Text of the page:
Antarctica: Retracing Shackleton's Journey travel blog


We met the Expedition team on Wednesday morning, led by Tim Sopor and his wife Linnea. We are also joined by Tim Laman, an award-winning National Geographic photographer known for his work on birds of paradise and orangutans. The naturalists are all very well seasoned in Antarctica and most have good photographic knowledge, as well. There are even dive masters on board, a young man from Philadelphia and a young woman from Monterey who wear “warm suits,” designed with high-tech layers of cloth, chemicals, and electrical current, which i don’t understand. The girl truly looks like a blue Michelin Man when she’s got it on. Apparently, they take underwater photos and also check the ship’s propellors and undersides when we’re at anchor to be sure the ice hasn’t taken a big chunk out of something.

Interestingly, we didn’t have a lifeboat drill, because there’s just not enough room on the deck for 100 people. But we did wear our life preservers and got the zodiac drill. We were also told to bring any clothing or gear we wanted to bring on shore to have it vacuumed in case we had seeds or spores or organic material that might infect the wildlife. To my great embarrassment, the naturalist found some dog biscuit crumbs in one of my bags.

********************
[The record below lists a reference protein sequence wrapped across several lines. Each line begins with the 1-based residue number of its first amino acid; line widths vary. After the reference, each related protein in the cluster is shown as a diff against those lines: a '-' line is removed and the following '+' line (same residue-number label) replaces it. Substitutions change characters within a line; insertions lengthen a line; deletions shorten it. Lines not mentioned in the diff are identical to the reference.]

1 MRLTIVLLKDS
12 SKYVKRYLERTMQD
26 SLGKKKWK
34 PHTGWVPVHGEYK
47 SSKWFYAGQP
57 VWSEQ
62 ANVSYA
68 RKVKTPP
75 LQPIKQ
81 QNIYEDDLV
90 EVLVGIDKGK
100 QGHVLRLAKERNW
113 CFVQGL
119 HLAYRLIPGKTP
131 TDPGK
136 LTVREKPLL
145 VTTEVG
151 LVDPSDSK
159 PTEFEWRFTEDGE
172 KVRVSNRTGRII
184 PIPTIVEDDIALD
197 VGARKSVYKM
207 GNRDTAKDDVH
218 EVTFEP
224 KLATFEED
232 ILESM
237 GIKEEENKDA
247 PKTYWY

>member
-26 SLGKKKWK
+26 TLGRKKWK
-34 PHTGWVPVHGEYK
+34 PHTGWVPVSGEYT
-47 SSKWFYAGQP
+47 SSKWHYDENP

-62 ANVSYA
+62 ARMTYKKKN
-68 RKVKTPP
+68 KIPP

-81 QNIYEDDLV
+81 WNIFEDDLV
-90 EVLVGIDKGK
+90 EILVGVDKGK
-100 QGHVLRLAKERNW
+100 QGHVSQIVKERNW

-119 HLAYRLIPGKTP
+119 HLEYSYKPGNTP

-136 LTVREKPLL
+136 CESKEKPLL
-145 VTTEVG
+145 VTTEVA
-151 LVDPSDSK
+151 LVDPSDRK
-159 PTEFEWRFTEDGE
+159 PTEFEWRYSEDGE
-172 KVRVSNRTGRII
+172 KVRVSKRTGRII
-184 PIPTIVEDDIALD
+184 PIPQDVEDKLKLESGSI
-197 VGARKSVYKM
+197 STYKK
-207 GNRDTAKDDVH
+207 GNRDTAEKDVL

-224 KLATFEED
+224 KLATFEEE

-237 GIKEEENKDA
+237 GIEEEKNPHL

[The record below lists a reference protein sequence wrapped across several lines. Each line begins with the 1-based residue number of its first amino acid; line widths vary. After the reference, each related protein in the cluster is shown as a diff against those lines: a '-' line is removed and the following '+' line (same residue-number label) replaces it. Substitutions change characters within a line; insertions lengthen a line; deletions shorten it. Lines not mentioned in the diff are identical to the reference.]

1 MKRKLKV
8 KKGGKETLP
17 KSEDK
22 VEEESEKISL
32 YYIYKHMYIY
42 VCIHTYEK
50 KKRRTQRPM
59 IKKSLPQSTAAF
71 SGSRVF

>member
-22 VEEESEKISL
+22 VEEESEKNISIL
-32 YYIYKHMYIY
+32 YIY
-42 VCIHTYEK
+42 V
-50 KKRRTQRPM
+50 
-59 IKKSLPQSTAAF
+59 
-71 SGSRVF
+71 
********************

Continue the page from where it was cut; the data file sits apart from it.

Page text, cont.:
We also had a photography session, and I had the great pleasure of joining Tim Laman for the breakout group. He took us step by step how to set up our cameras for photographing birds or other moving animals: Cloudy light setting, Shutter priority at 1000, ISO at 400, wide open Aperture, continuous shooting drive, continuous focus, etc. Tim likes to place his subject off center, following the rule of thirds, and somehow he gets the most amazing resolution of detail for each feather on the bird’s plumage. We found out later at dinner with Tim and his father, that he grew up in Japan while his parents worked at a Presbyterian mission. As he described it, when he was in junior high, there were only about three students who had an interest in photography and the school was supplied for a hundred. So the dark room was his “playground” and he could do whatever he wanted. Eventually, Tim ended up at Harvard doing graduate work in the bio-sciences.

We spent time on the deck, in the bridge, and at lectures on penguins and on the Antarctic Treaty, established in 1959 and eventually signed by 40 countries with a claim or an interest in Antarctica and who have agreed to conduct research there only for peaceful purposes. We saw three humpback whales swimming together and many petrels and albatrosses.



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